Thursday, 11 August 2011

Williamsburg growlers

One thing that struck me on my recent excursion into the land of American beer is the ubiquity of the growler. The refillable glass jars, which people take to shops and bars for quality craft beer to consume at home, remind me of the Czech tradition of the džbánek, which though usually made of ceramic, is the Bohemian cultural equivalent in functional terms. Anyway, in the US, growlers seem to be everywhere you look.

Or at least everywhere I look.

In the Williamsburg neighbourhood of Brooklyn, New York, for example, they have become so popular that an outlet of a major drugstore chain is now acting as a beer refueling station. The Duane Reade apparently took the move to overcome anticipated area resistance to a big chain moving into the community, and it looks like it’s worked. They seem to have won over the locals.

Or at least the locals I know.

Wanting to familiarise Fiona and me with local customs as smoothly as possible, Bob and Nona got out their growlers, and we headed for the drugstore. Several times, in fact, during the week we stayed with them. Here are five we tried...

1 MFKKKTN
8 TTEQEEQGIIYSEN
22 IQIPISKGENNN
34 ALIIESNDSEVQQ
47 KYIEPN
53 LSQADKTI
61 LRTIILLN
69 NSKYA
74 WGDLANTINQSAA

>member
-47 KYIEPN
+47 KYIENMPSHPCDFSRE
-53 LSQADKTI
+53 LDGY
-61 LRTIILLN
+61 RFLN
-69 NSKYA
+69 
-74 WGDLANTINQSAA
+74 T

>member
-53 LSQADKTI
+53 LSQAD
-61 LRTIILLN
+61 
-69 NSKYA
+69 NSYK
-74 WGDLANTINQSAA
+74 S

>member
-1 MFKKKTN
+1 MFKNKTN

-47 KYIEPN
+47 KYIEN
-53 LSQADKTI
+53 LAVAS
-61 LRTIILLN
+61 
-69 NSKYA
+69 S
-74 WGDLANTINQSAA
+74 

Captain Lawrence Fresh Chester Pale Ale comes from Pleasantville, NY, so it’s hard not to like for that reason alone. But even without its cheery origins, the taste is fine, though different people discovered different flavours. Bob spotted grassiness and an asparagus note over the base maltiness, Nona found maple syrup and walnut, and Fiona caught a whiff of smokiness. I was hit by a biscuity aftertaste.

Sixpoint Righteous Rye is well hopped, creamy and drinkable. Nona described a celery note, while I found candy, and Fiona, a bready aroma. In any case, it all ends up in a lasting bitterness. Bob, not bitter himself at all, was very impressed with this one.

Kelso Pilsner comes from a Brooklyn-based brand. The aroma is herby. Nona found it very refreshing, with fine carbonation. Agreement all round. It’s deeper and more complex than your typical bulk lager, with a touch of caramel and even a celery note. But yes, refreshing.

Blue Point Rastafa Rye poured a gorgeous ruby colour. There’s something musty about the aroma, and the flavour says biscuit. Bob found it very sweet.

Our final stop on the growler-go-round was Shock Top Belgian White. Nona said it held the glass well, but none of us were too sure what that meant. She may have said “he”, referring to the aforementioned unbitter Bob, who was, in fact, embracing his snifter with noteworthy refinement. Regardless, the beer in the glass had that typical witbier creaminess, with an aroma of coriander and serious lemon notes.

In all, we came to the conclusion that Duane Reade in Williamsburg surely sells the best beer of any drugstore anywhere.

Or at least of the drugstores we know.

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